Paolo Laurenti (2) [Avatar] Offline
#1
Inside chapter 5.3.3 there's the following code example:

defmodule Calculator do
  def start do
    spawn(fn -> loop(0) end)
  end

  def value(server_pid) do
    send(server_pid, {:value, self})
    receive do
      {:response, value} ->
        value
    end
  end

  def add(server_pid, value), do: send(server_pid, {:add, value})
  def sub(server_pid, value), do: send(server_pid, {:sub, value})
  def mul(server_pid, value), do: send(server_pid, {:mul, value})
  def div(server_pid, value), do: send(server_pid, {:div, value})
  
  ...
end


After the example there's the following explanation:
Keep in mind that the server handles messages in the order received, so requests are handled in the proper order.

What is written is correct but I think that the "so part" after the comma could be easily misunderstood.
In fact I think that it would be better to clarify that there's no guarantee that the server will receive the messages in the same exact order they've been sent. So, in the example above, there's no absolute guarantee that the server will compute the arithmetic expression with the same order specified by the client.
sjuric (86) [Avatar] Offline
#2
Thanks for pointing it out. Looking at the passage, I see that there might be some ambiguity there, so I'll consider some slight rewording for the next edition.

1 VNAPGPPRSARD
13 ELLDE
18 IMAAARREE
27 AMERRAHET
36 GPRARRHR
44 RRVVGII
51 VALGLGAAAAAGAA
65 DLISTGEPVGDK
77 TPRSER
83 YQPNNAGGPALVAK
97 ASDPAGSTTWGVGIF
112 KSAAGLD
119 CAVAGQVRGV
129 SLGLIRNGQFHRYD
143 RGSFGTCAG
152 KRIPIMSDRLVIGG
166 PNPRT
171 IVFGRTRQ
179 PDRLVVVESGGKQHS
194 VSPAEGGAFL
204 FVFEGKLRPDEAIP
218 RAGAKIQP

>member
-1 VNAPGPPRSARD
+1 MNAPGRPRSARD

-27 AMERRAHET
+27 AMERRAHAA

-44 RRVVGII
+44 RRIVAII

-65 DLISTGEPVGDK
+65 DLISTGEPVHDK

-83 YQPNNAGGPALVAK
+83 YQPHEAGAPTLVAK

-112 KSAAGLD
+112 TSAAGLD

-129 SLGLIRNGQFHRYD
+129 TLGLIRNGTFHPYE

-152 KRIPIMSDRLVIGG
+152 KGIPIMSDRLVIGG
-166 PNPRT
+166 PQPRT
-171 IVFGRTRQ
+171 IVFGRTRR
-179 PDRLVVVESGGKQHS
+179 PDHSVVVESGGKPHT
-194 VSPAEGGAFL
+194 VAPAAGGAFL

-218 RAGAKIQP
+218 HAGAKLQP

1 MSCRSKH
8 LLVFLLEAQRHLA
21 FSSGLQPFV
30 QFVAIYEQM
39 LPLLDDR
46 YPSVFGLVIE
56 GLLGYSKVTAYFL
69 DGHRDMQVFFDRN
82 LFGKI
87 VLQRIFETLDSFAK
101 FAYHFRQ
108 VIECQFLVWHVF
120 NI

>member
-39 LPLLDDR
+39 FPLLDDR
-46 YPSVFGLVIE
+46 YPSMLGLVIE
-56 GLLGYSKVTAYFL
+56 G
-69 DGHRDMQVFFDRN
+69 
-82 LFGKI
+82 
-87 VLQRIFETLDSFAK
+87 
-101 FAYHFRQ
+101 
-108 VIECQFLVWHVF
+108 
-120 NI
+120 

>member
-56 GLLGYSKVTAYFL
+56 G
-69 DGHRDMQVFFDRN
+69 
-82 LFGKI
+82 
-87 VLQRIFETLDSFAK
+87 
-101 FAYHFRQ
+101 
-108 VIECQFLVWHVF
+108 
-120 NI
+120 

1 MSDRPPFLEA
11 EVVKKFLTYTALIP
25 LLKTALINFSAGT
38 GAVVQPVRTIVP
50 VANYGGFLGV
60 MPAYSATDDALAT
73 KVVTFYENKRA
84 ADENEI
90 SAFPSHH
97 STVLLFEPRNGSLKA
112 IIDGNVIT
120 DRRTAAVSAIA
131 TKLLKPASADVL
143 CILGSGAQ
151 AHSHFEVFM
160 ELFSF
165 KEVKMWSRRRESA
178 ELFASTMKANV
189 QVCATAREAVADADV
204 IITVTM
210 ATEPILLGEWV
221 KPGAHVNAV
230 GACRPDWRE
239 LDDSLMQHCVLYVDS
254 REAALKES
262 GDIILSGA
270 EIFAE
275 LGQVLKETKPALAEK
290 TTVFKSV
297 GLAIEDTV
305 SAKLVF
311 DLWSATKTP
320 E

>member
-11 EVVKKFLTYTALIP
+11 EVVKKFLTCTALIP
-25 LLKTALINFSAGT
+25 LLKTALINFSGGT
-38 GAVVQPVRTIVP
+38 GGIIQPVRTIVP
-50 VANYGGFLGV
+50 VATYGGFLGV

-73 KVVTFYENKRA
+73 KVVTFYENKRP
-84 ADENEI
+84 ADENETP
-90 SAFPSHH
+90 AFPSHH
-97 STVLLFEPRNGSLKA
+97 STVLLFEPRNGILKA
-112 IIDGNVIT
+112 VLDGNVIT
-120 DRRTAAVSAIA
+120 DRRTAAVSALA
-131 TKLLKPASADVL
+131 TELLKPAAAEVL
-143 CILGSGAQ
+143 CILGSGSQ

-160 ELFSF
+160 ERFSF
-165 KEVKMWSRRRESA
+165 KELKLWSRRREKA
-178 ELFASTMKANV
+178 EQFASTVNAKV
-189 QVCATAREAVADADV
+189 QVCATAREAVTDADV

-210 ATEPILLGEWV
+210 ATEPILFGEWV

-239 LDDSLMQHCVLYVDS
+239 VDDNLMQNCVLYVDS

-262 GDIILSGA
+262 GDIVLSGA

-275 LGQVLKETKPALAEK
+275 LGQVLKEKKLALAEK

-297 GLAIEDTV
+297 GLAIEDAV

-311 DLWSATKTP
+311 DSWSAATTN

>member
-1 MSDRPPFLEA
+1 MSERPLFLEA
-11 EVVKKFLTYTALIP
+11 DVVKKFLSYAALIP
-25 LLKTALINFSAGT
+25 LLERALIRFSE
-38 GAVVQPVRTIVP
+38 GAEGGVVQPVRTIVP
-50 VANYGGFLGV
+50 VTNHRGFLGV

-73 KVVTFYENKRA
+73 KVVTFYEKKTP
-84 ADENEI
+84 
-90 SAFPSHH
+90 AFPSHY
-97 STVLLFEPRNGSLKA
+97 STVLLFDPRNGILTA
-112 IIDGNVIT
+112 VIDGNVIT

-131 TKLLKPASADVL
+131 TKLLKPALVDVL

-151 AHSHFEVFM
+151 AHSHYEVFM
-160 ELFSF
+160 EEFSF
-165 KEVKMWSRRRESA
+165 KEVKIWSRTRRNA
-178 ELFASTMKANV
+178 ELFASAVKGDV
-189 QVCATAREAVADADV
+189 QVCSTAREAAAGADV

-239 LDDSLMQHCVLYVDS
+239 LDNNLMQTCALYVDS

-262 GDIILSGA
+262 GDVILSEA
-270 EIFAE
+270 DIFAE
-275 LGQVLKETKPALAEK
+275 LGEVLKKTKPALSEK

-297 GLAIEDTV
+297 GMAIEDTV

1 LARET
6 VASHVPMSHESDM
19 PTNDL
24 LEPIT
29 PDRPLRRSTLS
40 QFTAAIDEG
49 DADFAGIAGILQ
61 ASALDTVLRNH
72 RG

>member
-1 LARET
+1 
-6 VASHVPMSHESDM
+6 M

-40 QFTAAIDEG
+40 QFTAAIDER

However, I want to clarify this point:


there's no guarantee that the server will receive the messages in the same exact order they've been sent


From the standpoint of the single client, the server will indeed receive the message in the order in which they've been sent. For example, if the client issues the sequence of add, sub, mul, div, then you can count on server receiving the messages in that order.

The story becomes more complicated when there are multiple clients. In this case you can't predict the order of execution, so you can't reliably know the total message ordering. But it's always guaranteed that messages sent from the single client will be received in the order in which they've been sent.
Paolo Laurenti (2) [Avatar] Offline
#3
Thanks a lot for your reply and sorry if mine arrives a bit late (I was on vacation...).

You wrote:

For example, if the client issues the sequence of add, sub, mul, div, then you can count on server receiving the messages in that order.


If I understand it correctly the sorting invariant is guaranteed because the processes are running on localhost and therefore there's no network involved.
I think that the message ordering could not be guaranteed if the processes are running on different machines (e.g. a message sent first on the network could be slower the a following one).
Am I wrong? In case could you explain me why, please?

p.s. Kudos for your book, it's amazing! smilie
sjuric (86) [Avatar] Offline
#4
Paolo Laurenti wrote:Thanks a lot for your reply and sorry if mine arrives a bit late (I was on vacation...).
I think that the message ordering could not be guaranteed if the processes are running on different machines (e.g. a message sent first on the network could be slower the a following one).
Am I wrong? In case could you explain me why, please?


Two nodes communicate over a single TCP connection, and all messages are being passed through that connection. Therefore, there's no way that the second message will reach the target node before the first one.



p.s. Kudos for your book, it's amazing!


Happy to learn you like it smilie